Republican Bill Labeled "Reverse Robin Hood"

Moderate Republican Rep. Wayne Gilchrest was targeted Wednesday by a national liberal lobbying campaign trying to try to sway his vote against a GOP-sponsored budget bill.
About 20 people gathered by Political Action rallied outside the Kennedyville Republican's Chestertown office, urging Gilchrest to vote against the bill in the House.
The rally was held in concert with several others in Maryland and across the country. Similar rallies were also held at Gilchrest's Bel Air office, in Rep. Roscoe Bartlett's district and on Capitol Hill.
Attendees called the bill a "Reverse Robin Hood," stealing from the poor to give to the rich, and set up a Thanksgiving table with just one plate of eight settings brimming with a Turkey, cranberries and yams to symbolize the bill's cuts.
At the core of the debate, are funding changes to social service programs like Medicaid, food stamps, free- and reduced-price school lunches and federal student grants and loans.
According to the Congressional Budget Office, over the next 10 years, cuts to Medicaid and the federal student loan program total $45.27 million and $20.45 million, respectively. It estimates 295,000 people could lose food stamps and 40,000 fewer children would qualify for free school meals.
House Democrats have also connected those cuts with the $70 billion in new tax breaks designated to mostly upper-income earners, including extending breaks on capital gains, as well as the alternative minimum tax relief, which expires this year.
Gilchrest defended the bill saying, "There are no new tax cuts on the horizon at all, period." Instead, he said, funding has increased for several programs and Congress is considering extending some tax credits.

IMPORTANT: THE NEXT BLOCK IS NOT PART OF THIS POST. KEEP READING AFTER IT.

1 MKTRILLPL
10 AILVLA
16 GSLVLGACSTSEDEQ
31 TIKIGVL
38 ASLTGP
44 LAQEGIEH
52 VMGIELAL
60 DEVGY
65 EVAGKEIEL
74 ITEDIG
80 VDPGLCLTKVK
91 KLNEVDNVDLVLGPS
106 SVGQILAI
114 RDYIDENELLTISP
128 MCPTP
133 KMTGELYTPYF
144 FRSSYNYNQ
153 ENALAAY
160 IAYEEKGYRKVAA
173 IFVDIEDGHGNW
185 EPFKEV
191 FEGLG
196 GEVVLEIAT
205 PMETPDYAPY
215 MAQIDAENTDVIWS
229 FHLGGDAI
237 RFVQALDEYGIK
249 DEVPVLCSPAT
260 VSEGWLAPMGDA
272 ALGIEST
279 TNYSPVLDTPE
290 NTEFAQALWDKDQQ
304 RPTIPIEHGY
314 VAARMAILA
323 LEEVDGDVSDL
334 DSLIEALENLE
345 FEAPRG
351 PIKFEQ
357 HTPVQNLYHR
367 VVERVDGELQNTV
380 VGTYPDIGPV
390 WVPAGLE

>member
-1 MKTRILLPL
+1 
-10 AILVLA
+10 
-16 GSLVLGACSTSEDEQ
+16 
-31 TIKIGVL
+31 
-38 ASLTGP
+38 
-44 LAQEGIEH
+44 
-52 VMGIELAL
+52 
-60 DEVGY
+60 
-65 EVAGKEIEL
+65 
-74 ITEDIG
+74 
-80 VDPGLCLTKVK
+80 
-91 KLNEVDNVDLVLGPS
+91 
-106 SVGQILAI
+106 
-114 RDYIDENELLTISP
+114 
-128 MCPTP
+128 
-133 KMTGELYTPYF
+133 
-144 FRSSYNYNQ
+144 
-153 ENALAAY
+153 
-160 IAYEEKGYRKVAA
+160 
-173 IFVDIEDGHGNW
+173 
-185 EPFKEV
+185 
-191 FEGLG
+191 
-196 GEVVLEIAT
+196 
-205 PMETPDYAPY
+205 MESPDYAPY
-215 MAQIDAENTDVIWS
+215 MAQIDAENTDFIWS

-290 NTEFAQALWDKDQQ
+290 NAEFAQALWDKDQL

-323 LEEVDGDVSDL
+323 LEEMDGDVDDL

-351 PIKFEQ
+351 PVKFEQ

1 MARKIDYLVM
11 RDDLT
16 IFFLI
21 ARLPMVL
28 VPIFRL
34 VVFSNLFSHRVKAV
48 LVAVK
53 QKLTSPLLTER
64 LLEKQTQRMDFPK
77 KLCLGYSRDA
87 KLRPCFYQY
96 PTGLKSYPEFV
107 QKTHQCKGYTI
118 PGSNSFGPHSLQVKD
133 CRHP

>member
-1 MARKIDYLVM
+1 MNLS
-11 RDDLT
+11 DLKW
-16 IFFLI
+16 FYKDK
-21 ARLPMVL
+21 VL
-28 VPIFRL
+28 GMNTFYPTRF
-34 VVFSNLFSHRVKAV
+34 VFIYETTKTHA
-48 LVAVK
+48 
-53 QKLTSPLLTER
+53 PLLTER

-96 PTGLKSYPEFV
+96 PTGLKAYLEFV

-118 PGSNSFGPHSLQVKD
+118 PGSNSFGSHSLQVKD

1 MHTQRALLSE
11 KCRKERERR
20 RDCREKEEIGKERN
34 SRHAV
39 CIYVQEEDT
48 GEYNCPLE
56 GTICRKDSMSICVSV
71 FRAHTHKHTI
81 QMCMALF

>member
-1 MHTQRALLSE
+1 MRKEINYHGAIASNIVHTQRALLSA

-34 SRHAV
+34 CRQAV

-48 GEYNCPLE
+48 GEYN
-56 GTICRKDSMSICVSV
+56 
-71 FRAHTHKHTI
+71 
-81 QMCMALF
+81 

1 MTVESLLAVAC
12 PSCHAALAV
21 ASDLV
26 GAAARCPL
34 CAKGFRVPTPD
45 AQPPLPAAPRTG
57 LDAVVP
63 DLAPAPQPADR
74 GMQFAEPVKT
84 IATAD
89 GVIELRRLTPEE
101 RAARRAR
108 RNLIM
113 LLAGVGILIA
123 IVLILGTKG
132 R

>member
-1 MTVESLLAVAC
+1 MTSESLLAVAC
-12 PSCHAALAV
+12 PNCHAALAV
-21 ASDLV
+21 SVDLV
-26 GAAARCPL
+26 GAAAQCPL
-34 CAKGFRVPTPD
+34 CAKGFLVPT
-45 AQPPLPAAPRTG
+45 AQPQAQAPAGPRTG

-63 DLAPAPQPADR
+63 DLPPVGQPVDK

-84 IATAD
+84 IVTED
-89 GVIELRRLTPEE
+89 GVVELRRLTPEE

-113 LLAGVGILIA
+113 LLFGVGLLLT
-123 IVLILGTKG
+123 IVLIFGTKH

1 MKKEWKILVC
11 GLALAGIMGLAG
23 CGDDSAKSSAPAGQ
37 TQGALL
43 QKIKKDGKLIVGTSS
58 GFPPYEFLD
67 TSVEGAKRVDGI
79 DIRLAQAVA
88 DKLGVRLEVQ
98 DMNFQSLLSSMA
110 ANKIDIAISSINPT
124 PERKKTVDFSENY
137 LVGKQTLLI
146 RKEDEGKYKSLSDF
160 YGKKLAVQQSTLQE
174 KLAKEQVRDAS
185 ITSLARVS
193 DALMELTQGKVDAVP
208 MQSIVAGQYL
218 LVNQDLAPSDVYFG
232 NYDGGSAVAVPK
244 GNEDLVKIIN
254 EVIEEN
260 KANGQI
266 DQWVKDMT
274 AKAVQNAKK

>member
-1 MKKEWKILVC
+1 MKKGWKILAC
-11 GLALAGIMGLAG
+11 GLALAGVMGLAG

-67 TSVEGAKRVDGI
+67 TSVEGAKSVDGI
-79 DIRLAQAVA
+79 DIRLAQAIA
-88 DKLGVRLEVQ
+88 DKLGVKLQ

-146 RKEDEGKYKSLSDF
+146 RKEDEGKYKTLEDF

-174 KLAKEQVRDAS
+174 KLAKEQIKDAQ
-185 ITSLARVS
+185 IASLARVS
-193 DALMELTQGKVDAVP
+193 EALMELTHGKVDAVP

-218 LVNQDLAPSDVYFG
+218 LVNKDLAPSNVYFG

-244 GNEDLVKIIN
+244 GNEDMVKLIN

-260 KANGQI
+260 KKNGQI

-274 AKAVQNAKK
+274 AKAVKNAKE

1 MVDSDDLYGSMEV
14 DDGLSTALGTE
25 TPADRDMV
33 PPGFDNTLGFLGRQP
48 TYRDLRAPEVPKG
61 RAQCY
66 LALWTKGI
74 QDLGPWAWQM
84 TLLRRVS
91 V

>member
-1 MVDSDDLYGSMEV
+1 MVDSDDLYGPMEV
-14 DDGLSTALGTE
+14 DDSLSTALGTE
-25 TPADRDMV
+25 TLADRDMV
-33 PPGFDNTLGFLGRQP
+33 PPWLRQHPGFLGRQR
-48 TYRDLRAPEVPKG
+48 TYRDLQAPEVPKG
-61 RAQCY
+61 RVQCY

Ronald Reed, 47, works part-time maintenance at Kent Family Services Center and attends adult education classes to get his GED. Although Reed's wife works full time, their incomes are not enough to support them and their two children.
"I don't have extra money to buy the right kind of food for my children to stay healthy," Reed said at the rally.
Last month, the family of four received $230 in food stamps, Reed said. The family also gets assistance from an energy program.
Gilchrest, a moderate Republican known for his pro-environmental stance, was one of several Republicans to hold their votes on the bill until sponsors removed Alaskan and off-shore oil drilling from the bill.
Protecting the environment is noble, said Julia Dray, a volunteer. But "it's not the only thing that matters to us."
Claire Whitehall, of Chestertown, attended the rally.
"He's really nice, we like him, she said of the congressman. "But we (don't need) a nice guy at social events, but someone who will vote for our interests."
What makes the funding cuts less palatable, said those at the rally, is what they believe are tax breaks to the wealthy.
"It's just totally unjust" that the government takes away from the poor and gives to the rich, said Ann Hennessy of Rock Hall. She worries her 17-year-old granddaughter will be unable to afford college if federal student aid is cut.
A House vote was supposed to take place last week but Republican leaders yanked the bill because there weren't enough votes to pass it.
Gilchrest said he was ready to vote for the bill last week, but conservative Republicans opposed some provisions. This week, the congressman is more optimistic about the bill's passage.
"I feel pretty good because we've made this bill better. And we've been really fully engaged in this negotiation process," Gilchrest said.
Among the issues on the negotiating table, he said, is funding for Medicaid, student loans and food stamps.
Gilchrest said the budget reconciliation package could be voted on by the end of the week, but cautioned changes could still

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